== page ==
The blade finish is nothing to write home about. It is a standard, somewhat polished, finish. The knife is a work knife, it is going to get scratched, and since it is a carbon steel blade it is going to get a patina. Some other Mora knives have coatings or special finishes, this one does not.
So a big part of what makes this knife (and most of Mora's lineup) perform so well while maintaining sturdiness is the Scandi Ground blade. The scandi grind is a great geometry for a utility knife. Different types of tasks can be easier with different grinds, I for one strongly prefer full flat grinds for kitchen knives as an example. The scandi is especially good for wood working, which is handy for a knife you intend to use for camping or bushcraft.
A big part of the reason the scandi grind works so well for cutting into materials like wood is the lack of a secondary bevel. The primary bevel on the blade goes right to the edge, so the blade does not shoulder until the blade is at least as far in as the edge of the primary bevel. I worry that this might be getting a little jargon-rich/technical, so I will just say that I like the grind. If you want to know more about grinds I wrote about them in my article Knives: A Primer a while back. I also link to an interesting video that explains blade geometry and shouldering in more depth in that article.
The blade on this knife is pretty small. It is less than four inches long, and pretty thin. The blade feels more than solid enough for any task I asked of it, but it is not a big tank of a blade. It is a handy, nimble size, good for general tasks, but it is not a big chopper.
I did do a little batoning with the knife, just because I figured that it really wouldn't have been a big deal if the knife broke. The knife held up just fine, but with such a short blade you are pretty much limited to splitting wood that is already kindling. If you have read my other reviews then you know that I am not a fan of batoning, but it is very "in" right now.
The one big drawback to the thinness of the blade is that it ended up giving me blisters on my left hand from pressing on the back of the blade while carving.
The handle is one of the best things about this knife. It is not pretty, or flashy, but it is comfy. The handle is plastic covered with a rubber layer. It is soft, grippy, and ergonomically excellent. This knife really feels good in the hand, even after you have been using it for quite a while.
This is a fixed blade, not a folder, so deployment is really just taking it out of the sheath. The sheath is well designed, and it is quick and easy to take out the knife.
Fit and Finish:
Fine for a $12 knife. This really isn't a fancy knife. All I cared about was the sharpness of the knife, and that everything solid. The bevel were even on the knife. It came very sharp. I have absolutely no complaints.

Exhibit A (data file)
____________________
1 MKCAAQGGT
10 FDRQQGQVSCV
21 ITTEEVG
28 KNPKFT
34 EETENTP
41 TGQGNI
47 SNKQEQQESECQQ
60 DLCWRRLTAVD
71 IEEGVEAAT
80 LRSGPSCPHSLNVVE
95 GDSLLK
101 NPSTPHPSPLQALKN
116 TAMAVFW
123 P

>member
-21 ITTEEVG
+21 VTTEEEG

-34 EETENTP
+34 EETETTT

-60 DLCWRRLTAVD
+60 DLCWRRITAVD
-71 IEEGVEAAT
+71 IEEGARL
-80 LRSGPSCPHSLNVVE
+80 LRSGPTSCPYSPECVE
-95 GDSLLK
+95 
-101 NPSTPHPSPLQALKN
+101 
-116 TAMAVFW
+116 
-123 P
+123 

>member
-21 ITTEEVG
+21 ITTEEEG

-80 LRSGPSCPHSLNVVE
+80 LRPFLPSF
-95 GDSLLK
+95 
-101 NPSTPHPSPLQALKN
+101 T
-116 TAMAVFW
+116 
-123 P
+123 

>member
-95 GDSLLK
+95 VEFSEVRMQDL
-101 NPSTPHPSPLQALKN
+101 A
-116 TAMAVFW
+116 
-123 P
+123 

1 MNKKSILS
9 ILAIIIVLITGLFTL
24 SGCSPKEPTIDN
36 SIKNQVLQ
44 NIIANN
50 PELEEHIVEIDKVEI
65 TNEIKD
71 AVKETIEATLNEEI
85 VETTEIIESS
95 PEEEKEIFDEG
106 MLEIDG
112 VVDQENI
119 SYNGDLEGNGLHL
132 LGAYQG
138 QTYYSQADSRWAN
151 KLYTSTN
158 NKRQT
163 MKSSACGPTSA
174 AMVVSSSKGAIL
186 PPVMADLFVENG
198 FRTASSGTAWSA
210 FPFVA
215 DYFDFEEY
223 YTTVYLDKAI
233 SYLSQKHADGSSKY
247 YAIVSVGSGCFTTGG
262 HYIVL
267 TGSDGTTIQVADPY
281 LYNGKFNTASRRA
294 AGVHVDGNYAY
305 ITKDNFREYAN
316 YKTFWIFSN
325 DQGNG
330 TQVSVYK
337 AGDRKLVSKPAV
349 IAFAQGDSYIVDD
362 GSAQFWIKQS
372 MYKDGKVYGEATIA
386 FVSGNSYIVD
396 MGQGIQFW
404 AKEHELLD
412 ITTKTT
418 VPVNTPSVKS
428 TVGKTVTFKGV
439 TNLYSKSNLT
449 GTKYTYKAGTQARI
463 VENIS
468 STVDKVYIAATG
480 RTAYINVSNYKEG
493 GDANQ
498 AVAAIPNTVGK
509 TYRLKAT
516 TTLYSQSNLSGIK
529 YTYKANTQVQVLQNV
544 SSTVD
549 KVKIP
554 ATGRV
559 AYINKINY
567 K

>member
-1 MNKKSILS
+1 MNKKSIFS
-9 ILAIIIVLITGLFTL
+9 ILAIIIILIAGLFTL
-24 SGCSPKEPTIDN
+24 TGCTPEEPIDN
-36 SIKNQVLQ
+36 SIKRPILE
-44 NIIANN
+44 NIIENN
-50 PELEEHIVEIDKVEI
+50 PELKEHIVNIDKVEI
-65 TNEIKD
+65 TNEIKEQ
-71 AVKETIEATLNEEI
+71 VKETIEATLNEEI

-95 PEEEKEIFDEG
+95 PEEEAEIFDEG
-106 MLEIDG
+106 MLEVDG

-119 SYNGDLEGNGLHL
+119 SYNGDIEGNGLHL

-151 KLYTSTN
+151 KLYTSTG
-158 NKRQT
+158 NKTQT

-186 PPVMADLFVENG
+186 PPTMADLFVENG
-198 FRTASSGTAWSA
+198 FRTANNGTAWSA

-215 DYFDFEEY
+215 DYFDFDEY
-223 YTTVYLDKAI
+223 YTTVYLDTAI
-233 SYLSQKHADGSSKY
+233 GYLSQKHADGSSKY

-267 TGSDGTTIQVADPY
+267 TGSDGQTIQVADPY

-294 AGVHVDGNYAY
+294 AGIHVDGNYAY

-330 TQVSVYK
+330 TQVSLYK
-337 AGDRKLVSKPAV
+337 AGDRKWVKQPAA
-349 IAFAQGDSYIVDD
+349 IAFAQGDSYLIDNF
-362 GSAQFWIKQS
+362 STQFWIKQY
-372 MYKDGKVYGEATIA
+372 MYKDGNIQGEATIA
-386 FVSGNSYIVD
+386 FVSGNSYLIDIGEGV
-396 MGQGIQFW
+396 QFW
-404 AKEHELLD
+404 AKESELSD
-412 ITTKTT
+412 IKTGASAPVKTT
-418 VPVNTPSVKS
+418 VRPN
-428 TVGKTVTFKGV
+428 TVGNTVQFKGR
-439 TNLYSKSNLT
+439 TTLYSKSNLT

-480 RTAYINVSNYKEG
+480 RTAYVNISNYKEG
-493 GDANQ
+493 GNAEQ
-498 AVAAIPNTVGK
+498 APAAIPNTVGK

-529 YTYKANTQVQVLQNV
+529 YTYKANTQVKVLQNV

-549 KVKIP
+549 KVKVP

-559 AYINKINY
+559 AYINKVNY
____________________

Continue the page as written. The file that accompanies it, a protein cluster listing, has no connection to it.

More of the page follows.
I took a fair number of photos, so I will let the pictures do most of the use review talking. The one thing I will say, which I feel perfectly sums up how I felt about this knife in use, is that I had originally planned to give this knife away after I was done with the review, but I ended up liking it so much that I decided to keep it. I like whittling, and it is a great whittler. It also makes a great extra backup knife. When I am out in the field, people often need to borrow a knife. The Mora is a good one to be able to loan out.
|The Mora is not really a kitchen knife (though Mora does make kitchen knives) but it does fine. It's really at it's best handling paring or boning tasks, it's not a real food prep knife.|
|I loved this knife for wood working. I used it here to drill out a hole for a fire board.|
|It bit right into the wood for the notch.|
|Made quick work of the notch.|
|Cut through a branch to make a spindle for a fire drill.|
|This is the process of cutting through.|
|Just a shot of the knife surrounded shavings and evidence of using it.|
Summary:I highly recommend these knives.
If you are looking for a good quality all around knife, and you don't want to pay a lot, this is the knife for you. Heck, even if you are willing to spend a lot of money, consider picking up a Mora, it might change your mind. They aren't fancy, they aren't flashy, but they are extremely affordable and very good quality. Frankly mine is a pleasure to use.
Moras are a great example of a quality tool that you can find for a great price. And the best part is, you can use it as roughly as you want, since even if you did manage to break the knife you are only out the cost of a couple Big Macs.